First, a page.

Quote of the month:
A goal without a plan is just a wish. ~ Antoine de Saint-Exupér
Running a Tech Start Up is Like Managing an Enterprise IT Project
By Amanda Wilbur
It’s been said that everything in this world is about perspective. Often entrepreneurs get overwhelmed with the concept of running a business and the result is spinning wheels and no forward movement. However, remember that once you get past the initial corporate formalities of incorporation, setting up bank accounts, published website, etc., running a tech start up is much like managing an enterprise information technology (IT) project.
In one way or another practically every enterprise project needs to address the following areas:
• Leadership, management and development - Setting project development objectives and method to achieve these objectives, change management, managing the project development process, and making sure that the project moves along towards a successful completion.
• R&D (Research and Development) - Collecting and understanding information about customers needs and wants to determine methods for implement these requirements.
• Finance - Ensuring that sufficient fiscal means for the project development are available in a timely manner.
• Operations - Application production and services provided (maintenance and updates) are planned and scheduled.
• Marketing - Making sure that the broad customer base is aware of the new product and that service features and benefits are clearly available in printed materials or online.
• Sales and customer service - Actively selling the new product or service features and benefits existing and prospective customers. Ensuring that any new product and service needs are met feasibly.
• Human resources – Ensuring the right people are in the right positions so that there is availability of staff that is proficient at carrying out all the project tasks.
• IT - Ensuring that the right technology is available, functions as needed and produces the desired results.
The above list reflects the ideal administrative side of project development and management, and then comes practical application in the real world.
Be careful not to get wrapped up in the excitement of new gadgets or technology that you avoid losing out on success in your project. To avoid implementing new projects too quickly, stop and take the time to document a few things. Your project will have success when you know the starting place, have it documented, and when you tie the project goals with top business objectives.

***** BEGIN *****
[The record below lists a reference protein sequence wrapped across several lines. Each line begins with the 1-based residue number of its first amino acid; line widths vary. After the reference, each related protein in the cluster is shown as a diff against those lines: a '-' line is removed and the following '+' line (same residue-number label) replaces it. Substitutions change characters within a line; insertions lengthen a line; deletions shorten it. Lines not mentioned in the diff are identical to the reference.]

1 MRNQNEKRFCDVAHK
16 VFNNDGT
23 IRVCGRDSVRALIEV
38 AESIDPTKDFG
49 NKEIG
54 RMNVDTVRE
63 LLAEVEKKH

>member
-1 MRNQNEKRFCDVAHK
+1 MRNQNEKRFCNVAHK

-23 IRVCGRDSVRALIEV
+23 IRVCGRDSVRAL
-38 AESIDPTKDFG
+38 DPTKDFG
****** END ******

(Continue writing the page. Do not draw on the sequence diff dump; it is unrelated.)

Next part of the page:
Know your starting place! Your starting place may include collecting data beforehand on statistics of the key performance indicators or return on investment. It could be something as simple as how many widgets you made or how many service calls were answered in a given time. They seem like no-brainers but these numbers can be easy to miss and difficult to collect after the fact.
Jim Rohn says, “The most important question to ask on the job is not “What am I getting?” The most important question to ask is “What am I becoming?”” For starting new projects, specifically new technology, I would add that we should also ask, “Will what I become match my original objectives?”
It is vitally important to tie project goals with business objectives. Before starting any project or implementing a new technology you need to know which business objective you are working towards. For example, once you know that this technology project purpose is to assist you in the “Blue Ribbon Customer Service” objective then you can make the project goals connect to how much your customer service has improved through this new implementation.
Harvard Business Review’s Kaplan and Norton call it Mapping Strategic Themes in their article, Mastering the Management System (2008). They explain that a corporate strategy can be sliced into multiple themes, each with their own cause-and-effect relationship, and each associated with specific projects to meet the goals of those themes.
Lastly, it’s important to circle back after implementation to evaluate how the project performed against the plan. Lessons learned is not a cliché, it is an integral part of growth and improvement. You need to know the areas the project was successful, where it failed (because there will be failures) and how it can better next time.
It is no easy feat for CEO’s to manage a tech startup, much like managers have much to consider when overseeing an enterprise IT project. It makes all the difference to take the time to pause and reflect: Don’t jump into that next project too quickly. Avoid failed projects by taking time in the beginning. Verify that the end result matches the original objectives by tying them together through a strategic theme and then document again at the end. It takes a little extra time in the beginning but means being able to point to your project success in the end.
Amanda Wilbur has worked in Information Technology for nearly two decades including multi-million dollar projects with Accenture Consulting to program projects for local government. She is an adjunct professor for California Baptist University, a social media aficionado, and loves using her knowledge and talents for the local Nonprofit Resource Center. When not at the computer she is photographing her family, running or reading about something new.